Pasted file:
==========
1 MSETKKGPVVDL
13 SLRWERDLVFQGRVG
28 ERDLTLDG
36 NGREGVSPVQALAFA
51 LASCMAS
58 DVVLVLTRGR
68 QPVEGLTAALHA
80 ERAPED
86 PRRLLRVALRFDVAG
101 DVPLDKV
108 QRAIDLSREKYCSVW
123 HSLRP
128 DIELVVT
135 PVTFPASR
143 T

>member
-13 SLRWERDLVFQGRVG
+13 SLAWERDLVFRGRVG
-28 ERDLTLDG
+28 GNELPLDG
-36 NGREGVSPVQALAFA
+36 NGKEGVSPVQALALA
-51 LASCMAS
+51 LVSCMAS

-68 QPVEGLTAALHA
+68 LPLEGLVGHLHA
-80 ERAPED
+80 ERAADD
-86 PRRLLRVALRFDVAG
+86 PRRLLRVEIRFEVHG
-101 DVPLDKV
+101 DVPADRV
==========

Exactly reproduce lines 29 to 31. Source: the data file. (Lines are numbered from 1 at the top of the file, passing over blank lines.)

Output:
-86 PRRLLRVALRFDVAG
+86 PRRLLRVEIRFEVHG
-101 DVPLDKV